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Everything You Need to Know About Adopting a Rescue Dog

Photo: Christina Kilgour/Getty Images

A pup-finding primer from writer Julie Klam, who has fostered 35 dogs, owned eight, and talked with ten experts.

➽ You could start by window-shopping on Instagram.

There are thousands of stray and abandoned dogs in New York City and a handful of organizations that match them to owners. Follow some of the small rescue groups (like Muddy Paws Rescue, SNORT Rescue, or Good Karma Dog Rescue) to get a sense of the landscape. If you have a couple of favorite dogs, you can meet them in person at regular adoption events. Muddy Paws is a bit of a scene right now with long lines for the more popular pups.

➽ Or you can go straight to a shelter.

There’s a handful of big ones, but go first to Animal Care Centers of NYC. It’s the city’s only open-admissions shelter — it takes any dog that arrives, which means space can be an issue.

➽ Or fly in a dog from Korea.

A few rescue groups transport and rehome dogs from other countries: Korean K9 Rescue brings over dogs from the meat trade, Stray From the Heart imports strays from Puerto Rico and Ecuador, and Long Island Golden Retriever Rescue has golden retrievers from Turkey. You’ll likely pay for the dog’s flight, which can cost hundreds of dollars.

➽ Don’t be swayed by the “cutest” dogs.

A lot of the time, some of the more “sad” dogs just need a good bath. Plus a lot of them are in cages for the first time in their lives. “Visiting a shelter is a bit like visiting a college dorm at the start of a new semester,” says Ken Foster, author of City of Dogs.

➽ So ask the staff lots of questions.

Are they good on a leash? How do they respond to strangers? Do they like to be petted? How do they react to other dogs? Do they like to play, or do they get aggressive? Do they respond differently to men and women?

➽ Consider a senior dog.

Puppies are a lot of work: You shouldn’t take them outside in the city until they’re fully immunized from their shots (at around 20 weeks). Senior dogs (between 9 and 12) have gained in popularity because they’re calmer and usually trained.

➽ Don’t rule out a pit-bull mix.

Pit bulls are actually among the sweetest; they are big and strong, but they are also smart.

➽ And don’t necessarily worry about bringing a Great Dane into a 550-square-foot studio.

Anna Lai from Muddy Paws Rescue says, “One misconception is that New York apartments are not suitable for larger dogs.” Certain little dogs, like terriers, need constant exercise, and some big dogs, like mastiffs and Great Danes, are delighted to lie on your couch all day. (And yes, there are fancy dogs in shelters; plus nearly every breed has its own rescue group.)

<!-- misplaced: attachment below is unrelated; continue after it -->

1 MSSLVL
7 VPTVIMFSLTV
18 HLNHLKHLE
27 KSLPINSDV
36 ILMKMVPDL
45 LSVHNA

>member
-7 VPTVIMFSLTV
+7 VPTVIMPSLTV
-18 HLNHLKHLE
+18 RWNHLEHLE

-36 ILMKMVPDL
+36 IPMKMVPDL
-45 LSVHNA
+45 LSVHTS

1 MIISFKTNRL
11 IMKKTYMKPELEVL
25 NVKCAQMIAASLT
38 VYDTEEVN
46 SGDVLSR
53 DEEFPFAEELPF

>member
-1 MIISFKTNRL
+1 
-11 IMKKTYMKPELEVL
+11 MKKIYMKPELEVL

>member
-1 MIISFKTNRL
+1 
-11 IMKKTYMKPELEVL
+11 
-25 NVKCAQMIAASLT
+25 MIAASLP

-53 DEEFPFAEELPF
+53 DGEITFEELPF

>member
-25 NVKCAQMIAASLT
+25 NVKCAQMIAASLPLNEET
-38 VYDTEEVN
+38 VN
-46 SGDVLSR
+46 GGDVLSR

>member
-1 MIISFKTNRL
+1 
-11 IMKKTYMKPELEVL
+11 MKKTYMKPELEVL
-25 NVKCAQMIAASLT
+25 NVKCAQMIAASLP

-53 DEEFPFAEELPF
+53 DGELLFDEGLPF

➽ Prepare to sell yourself.

Adoption groups will want to know your living situation: Who lives with you, and how old are they? They will want to know your dog history, and if you have one, they may want to speak to your vet. They will call friends as references and ask if you have a plan to walk the dog while you work. They are looking to see that you’re not a fair-weather dog parent. A good way to get it across that you’re not is to ask a lot questions. Later there will be a home visit, at which they’ll want to know how you’ll treat your new dog — if he makes mistakes by chewing or marking (which he most likely will), will you be understanding? Point at your rug and say, “My friend brought her new Jack Russell over, and he peed right there. Ha!”

You’ll need a leash.

Plus a collar and a name tag, and make sure to figure out how you’re taking your dog home. New York public transportation allows dogs in bags (L.L. Bean totes are a nice option), and you can take a taxi or an Uber, but you’re at the mercy of the driver’s discretion as to whether he’ll take a dog. There’s also Pet Taxi, a pet-friendly car service.

➽ Don’t worry about a vet visit right away.

All New York City strays are spayed or neutered and vaccinated.

➽ Make a weekly budget.

The adoption process can cost anywhere from $150 to $1,000. (Younger, healthier dogs usually cost more.) And owning a dog in New York costs about $150 a week. (Dog walkers cost about $20 a day, and food and treats will run you around $40 a week.)

➽ Buy pet insurance.

In New York, where a health problem can cost thousands of dollars, it’s worth paying around $40 a month for a plan that covers accidents and illness, accidents only, and/or routine wellness care. The best insurance plans are Figo and Pets Best.

➽ Register your dog with the Health Department.

You can fill out an application online; you’ll get an official tag in the mail.

➽ And remember, if it really doesn’t work out, you can send the dog back.

It takes time for a new dog and you to adjust and decompress, so give it time. But any reputable shelter or rescue group will take your dog back and should be grateful for the new information you provide.

*This article appears in the April 29 2019, issue of New York Magazine. Subscribe Now!

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Everything You Need to Know About Adopting a Rescue Dog